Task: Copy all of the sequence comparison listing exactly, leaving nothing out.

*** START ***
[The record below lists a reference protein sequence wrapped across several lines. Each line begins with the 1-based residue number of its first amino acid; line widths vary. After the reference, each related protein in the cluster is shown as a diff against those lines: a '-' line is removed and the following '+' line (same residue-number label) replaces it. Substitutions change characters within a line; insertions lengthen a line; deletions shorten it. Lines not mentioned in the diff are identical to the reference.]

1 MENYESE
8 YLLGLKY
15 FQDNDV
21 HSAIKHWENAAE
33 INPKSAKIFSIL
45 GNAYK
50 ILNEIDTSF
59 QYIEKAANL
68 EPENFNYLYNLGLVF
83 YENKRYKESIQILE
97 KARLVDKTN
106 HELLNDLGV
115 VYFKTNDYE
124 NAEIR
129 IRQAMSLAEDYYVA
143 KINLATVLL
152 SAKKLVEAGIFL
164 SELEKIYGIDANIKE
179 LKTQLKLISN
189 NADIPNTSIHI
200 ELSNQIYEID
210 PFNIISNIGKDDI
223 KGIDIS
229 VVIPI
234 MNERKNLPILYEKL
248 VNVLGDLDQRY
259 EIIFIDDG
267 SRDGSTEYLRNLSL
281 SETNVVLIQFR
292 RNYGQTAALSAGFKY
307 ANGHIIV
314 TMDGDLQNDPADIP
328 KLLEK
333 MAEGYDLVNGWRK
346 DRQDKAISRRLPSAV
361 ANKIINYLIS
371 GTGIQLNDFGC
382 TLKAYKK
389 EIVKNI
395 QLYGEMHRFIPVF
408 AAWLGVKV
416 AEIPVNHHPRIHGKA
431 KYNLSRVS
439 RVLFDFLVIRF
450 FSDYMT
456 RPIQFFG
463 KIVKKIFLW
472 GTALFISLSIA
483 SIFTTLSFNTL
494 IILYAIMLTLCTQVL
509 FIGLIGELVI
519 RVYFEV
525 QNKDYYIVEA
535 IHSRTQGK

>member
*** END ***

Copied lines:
[The record below lists a reference protein sequence wrapped across several lines. Each line begins with the 1-based residue number of its first amino acid; line widths vary. After the reference, each related protein in the cluster is shown as a diff against those lines: a '-' line is removed and the following '+' line (same residue-number label) replaces it. Substitutions change characters within a line; insertions lengthen a line; deletions shorten it. Lines not mentioned in the diff are identical to the reference.]

1 MENYESE
8 YLLGLKY
15 FQDNDV
21 HSAIKHWENAAE
33 INPKSAKIFSIL
45 GNAYK
50 ILNEIDTSF
59 QYIEKAANL
68 EPENFNYLYNLGLVF
83 YENKRYKESIQILE
97 KARLVDKTN
106 HELLNDLGV
115 VYFKTNDYE
124 NAEIR
129 IRQAMSLAEDYYVA
143 KINLATVLL
152 SAKKLVEAGIFL
164 SELEKIYGIDANIKE
179 LKTQLKLISN
189 NADIPNTSIHI
200 ELSNQIYEID
210 PFNIISNIGKDDI
223 KGIDIS
229 VVIPI
234 MNERKNLPILYEKL
248 VNVLGDLDQRY
259 EIIFIDDG
267 SRDGSTEYLRNLSL
281 SETNVVLIQFR
292 RNYGQTAALSAGFKY
307 ANGHIIV
314 TMDGDLQNDPADIP
328 KLLEK
333 MAEGYDLVNGWRK
346 DRQDKAISRRLPSAV
361 ANKIINYLIS
371 GTGIQLNDFGC
382 TLKAYKK
389 EIVKNI
395 QLYGEMHRFIPVF
408 AAWLGVKV
416 AEIPVNHHPRIHGKA
431 KYNLSRVS
439 RVLFDFLVIRF
450 FSDYMT
456 RPIQFFG
463 KIVKKIFLW
472 GTALFISLSIA
483 SIFTTLSFNTL
494 IILYAIMLTLCTQVL
509 FIGLIGELVI
519 RVYFEV
525 QNKDYYIVEA
535 IHSRTQGK

>member